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Body configuration at first stepping-foot contact predicts backward balance recovery capacity in people with chronic stroke

Digna de Kam, Jolanda M B Roelofs, Alexander C H Geurts, Vivian Weerdesteyn
PloS One 2018, 13 (2): e0192961
29470535

OBJECTIVE: To determine the predictive value of leg and trunk inclination angles at stepping-foot contact for the capacity to recover from a backward balance perturbation with a single step in people after stroke.

METHODS: Twenty-four chronic stroke survivors and 21 healthy controls were included in a cross-sectional study. We studied reactive stepping responses by subjecting participants to multidirectional stance perturbations at different intensities on a translating platform. In this paper we focus on backward perturbations. Participants were instructed to recover from the perturbations with maximally one step. A trial was classified as 'success' if balance was restored according to this instruction. We recorded full-body kinematics and computed: 1) body configuration parameters at first stepping-foot contact (leg and trunk inclination angles) and 2) spatiotemporal step parameters (step onset, step length, step duration and step velocity). We identified predictors of balance recovery capacity using a stepwise logistic regression. Perturbation intensity was also included as a predictor.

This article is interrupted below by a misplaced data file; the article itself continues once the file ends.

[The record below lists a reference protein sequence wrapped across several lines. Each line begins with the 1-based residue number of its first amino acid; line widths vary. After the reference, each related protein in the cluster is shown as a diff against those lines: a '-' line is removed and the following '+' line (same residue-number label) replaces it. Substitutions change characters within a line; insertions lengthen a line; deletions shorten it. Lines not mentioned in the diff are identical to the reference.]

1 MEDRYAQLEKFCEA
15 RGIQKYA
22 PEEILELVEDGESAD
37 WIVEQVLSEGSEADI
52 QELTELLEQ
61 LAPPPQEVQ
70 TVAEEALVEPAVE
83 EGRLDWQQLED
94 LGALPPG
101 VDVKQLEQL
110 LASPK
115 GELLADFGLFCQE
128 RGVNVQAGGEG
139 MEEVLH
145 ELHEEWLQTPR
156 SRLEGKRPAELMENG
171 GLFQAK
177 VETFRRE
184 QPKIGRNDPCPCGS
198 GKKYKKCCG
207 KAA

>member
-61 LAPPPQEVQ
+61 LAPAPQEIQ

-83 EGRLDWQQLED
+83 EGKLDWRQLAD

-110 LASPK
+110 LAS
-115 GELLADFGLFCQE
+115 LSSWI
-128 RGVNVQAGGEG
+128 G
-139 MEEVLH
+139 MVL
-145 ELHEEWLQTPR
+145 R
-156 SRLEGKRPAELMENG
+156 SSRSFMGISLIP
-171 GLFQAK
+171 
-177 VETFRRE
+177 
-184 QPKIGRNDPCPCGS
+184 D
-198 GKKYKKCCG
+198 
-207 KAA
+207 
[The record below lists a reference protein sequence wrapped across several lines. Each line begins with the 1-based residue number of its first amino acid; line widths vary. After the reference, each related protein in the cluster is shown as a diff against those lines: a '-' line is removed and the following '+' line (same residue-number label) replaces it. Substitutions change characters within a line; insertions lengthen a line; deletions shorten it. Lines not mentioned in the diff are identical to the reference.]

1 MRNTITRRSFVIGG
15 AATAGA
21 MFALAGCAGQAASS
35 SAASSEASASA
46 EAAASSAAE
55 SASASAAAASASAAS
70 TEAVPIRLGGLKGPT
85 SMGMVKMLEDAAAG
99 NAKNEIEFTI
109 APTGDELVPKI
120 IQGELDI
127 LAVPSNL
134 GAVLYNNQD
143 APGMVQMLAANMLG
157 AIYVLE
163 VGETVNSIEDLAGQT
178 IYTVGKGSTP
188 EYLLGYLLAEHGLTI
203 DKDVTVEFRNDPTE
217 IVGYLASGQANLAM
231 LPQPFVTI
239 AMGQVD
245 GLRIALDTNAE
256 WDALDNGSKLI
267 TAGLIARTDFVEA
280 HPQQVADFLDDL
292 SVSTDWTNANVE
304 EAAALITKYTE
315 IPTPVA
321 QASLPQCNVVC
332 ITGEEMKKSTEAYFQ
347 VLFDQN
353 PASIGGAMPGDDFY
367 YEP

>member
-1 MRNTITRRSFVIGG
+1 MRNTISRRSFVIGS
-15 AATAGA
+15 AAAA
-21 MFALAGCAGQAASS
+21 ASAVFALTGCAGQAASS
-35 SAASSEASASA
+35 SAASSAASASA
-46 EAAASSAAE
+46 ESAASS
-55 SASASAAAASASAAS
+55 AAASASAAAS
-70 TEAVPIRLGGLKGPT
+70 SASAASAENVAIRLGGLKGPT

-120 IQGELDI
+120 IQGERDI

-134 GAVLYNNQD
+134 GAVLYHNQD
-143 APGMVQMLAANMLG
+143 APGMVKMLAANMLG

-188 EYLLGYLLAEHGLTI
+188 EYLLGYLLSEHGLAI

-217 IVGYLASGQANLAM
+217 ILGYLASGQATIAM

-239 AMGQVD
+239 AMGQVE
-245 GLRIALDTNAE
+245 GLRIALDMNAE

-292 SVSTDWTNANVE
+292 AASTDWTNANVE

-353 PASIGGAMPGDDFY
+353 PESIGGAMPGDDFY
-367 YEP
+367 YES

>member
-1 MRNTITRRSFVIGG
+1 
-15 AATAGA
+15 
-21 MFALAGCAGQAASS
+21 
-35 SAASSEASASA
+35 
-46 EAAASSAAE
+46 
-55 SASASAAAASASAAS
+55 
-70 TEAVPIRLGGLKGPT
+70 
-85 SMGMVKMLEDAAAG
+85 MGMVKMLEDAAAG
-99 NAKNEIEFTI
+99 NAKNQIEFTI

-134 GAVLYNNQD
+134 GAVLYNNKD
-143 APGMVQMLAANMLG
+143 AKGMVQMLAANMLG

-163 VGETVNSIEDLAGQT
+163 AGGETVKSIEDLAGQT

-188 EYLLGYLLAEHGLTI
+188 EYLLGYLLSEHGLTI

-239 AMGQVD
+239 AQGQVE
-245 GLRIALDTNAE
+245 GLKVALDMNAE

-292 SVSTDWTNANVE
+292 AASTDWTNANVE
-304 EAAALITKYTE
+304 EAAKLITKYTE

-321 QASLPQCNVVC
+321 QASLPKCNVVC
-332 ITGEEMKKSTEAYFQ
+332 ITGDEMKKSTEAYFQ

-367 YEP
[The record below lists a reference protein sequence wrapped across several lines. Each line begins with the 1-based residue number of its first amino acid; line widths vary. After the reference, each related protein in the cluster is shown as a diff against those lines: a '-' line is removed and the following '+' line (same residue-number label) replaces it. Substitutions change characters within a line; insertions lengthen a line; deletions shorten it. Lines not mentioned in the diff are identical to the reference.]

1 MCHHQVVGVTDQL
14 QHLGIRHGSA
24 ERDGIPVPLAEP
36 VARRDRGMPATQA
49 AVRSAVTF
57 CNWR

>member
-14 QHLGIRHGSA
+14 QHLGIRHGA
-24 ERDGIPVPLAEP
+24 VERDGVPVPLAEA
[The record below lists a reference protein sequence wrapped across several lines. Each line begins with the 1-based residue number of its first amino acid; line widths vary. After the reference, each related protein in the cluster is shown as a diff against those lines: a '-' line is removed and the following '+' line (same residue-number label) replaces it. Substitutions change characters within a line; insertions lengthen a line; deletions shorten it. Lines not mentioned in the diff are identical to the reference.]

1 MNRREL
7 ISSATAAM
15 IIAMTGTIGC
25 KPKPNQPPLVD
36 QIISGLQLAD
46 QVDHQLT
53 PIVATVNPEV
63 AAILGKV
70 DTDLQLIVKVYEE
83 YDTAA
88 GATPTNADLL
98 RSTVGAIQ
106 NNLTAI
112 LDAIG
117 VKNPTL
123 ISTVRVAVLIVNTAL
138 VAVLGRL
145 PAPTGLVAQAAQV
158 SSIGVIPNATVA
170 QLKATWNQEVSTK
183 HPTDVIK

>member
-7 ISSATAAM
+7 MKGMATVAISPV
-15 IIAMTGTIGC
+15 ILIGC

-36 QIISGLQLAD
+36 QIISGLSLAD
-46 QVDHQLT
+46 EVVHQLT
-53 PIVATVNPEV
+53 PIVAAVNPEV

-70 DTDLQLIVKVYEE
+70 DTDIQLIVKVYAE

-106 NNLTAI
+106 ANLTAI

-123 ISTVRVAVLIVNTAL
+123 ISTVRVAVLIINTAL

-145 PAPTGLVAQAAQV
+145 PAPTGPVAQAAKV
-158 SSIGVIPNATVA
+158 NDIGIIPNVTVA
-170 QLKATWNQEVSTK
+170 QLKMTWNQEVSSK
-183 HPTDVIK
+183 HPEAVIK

RESULTS: The model with spatiotemporal parameters (perturbation intensity, step length and step duration) could correctly classify 85% of the trials as success or fail (Nagelkerke R2 = 0.61). In the body configuration model (Nagelkerke R2 = 0.71), perturbation intensity and leg and trunk angles correctly classified the outcome of 86% of the recovery attempts. The goodness of fit was significantly higher for the body configuration model compared to the model with spatiotemporal variables (p<0.01). Participant group and stepping leg (paretic or non-paretic) did not significantly improve the explained variance of the final body configuration model.

CONCLUSIONS: Body configuration at stepping-foot contact is a valid and clinically feasible indicator of backward fall risk in stroke survivors, given its potential to be derived from a single sagittal screenshot.

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